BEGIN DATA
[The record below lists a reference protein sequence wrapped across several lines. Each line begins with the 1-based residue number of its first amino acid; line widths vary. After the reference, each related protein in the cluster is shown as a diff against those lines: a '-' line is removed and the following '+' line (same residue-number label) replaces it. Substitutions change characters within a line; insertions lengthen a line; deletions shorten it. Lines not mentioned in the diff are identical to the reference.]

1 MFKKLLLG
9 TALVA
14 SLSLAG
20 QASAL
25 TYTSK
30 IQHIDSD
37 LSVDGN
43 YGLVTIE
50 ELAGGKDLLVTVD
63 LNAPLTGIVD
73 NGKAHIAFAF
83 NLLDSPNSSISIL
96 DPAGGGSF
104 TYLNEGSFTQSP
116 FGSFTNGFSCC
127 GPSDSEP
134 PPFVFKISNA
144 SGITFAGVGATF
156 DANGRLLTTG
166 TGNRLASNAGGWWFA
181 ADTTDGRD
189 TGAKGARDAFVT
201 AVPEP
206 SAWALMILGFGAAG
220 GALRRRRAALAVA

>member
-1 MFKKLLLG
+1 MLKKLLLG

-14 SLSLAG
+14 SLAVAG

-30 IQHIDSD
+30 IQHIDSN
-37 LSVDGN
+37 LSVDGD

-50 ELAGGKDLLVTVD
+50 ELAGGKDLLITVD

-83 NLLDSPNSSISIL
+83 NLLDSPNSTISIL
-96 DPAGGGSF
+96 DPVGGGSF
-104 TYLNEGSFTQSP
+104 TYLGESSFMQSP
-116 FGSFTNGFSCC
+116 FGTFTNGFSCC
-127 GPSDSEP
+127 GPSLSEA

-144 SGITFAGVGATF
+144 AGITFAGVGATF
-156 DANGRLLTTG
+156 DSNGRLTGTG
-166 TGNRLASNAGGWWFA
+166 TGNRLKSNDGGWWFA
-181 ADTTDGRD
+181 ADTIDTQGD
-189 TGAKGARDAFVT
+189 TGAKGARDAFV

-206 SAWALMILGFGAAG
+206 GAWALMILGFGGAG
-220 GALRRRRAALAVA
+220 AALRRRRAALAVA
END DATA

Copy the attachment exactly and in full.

[The record below lists a reference protein sequence wrapped across several lines. Each line begins with the 1-based residue number of its first amino acid; line widths vary. After the reference, each related protein in the cluster is shown as a diff against those lines: a '-' line is removed and the following '+' line (same residue-number label) replaces it. Substitutions change characters within a line; insertions lengthen a line; deletions shorten it. Lines not mentioned in the diff are identical to the reference.]

1 MFKKLLLG
9 TALVA
14 SLSLAG
20 QASAL
25 TYTSK
30 IQHIDSD
37 LSVDGN
43 YGLVTIE
50 ELAGGKDLLVTVD
63 LNAPLTGIVD
73 NGKAHIAFAF
83 NLLDSPNSSISIL
96 DPAGGGSF
104 TYLNEGSFTQSP
116 FGSFTNGFSCC
127 GPSDSEP
134 PPFVFKISNA
144 SGITFAGVGATF
156 DANGRLLTTG
166 TGNRLASNAGGWWFA
181 ADTTDGRD
189 TGAKGARDAFVT
201 AVPEP
206 SAWALMILGFGAAG
220 GALRRRRAALAVA

>member
-1 MFKKLLLG
+1 MLKKLLLG

-14 SLSLAG
+14 SLAVAG

-30 IQHIDSD
+30 IQHIDSN
-37 LSVDGN
+37 LSVDGD

-50 ELAGGKDLLVTVD
+50 ELAGGKDLLITVD

-83 NLLDSPNSSISIL
+83 NLLDSPNSTISIL
-96 DPAGGGSF
+96 DPVGGGSF
-104 TYLNEGSFTQSP
+104 TYLGESSFMQSP
-116 FGSFTNGFSCC
+116 FGTFTNGFSCC
-127 GPSDSEP
+127 GPSLSEA

-144 SGITFAGVGATF
+144 AGITFAGVGATF
-156 DANGRLLTTG
+156 DSNGRLTGTG
-166 TGNRLASNAGGWWFA
+166 TGNRLKSNDGGWWFA
-181 ADTTDGRD
+181 ADTIDTQGD
-189 TGAKGARDAFVT
+189 TGAKGARDAFV

-206 SAWALMILGFGAAG
+206 GAWALMILGFGGAG
-220 GALRRRRAALAVA
+220 AALRRRRAALAVA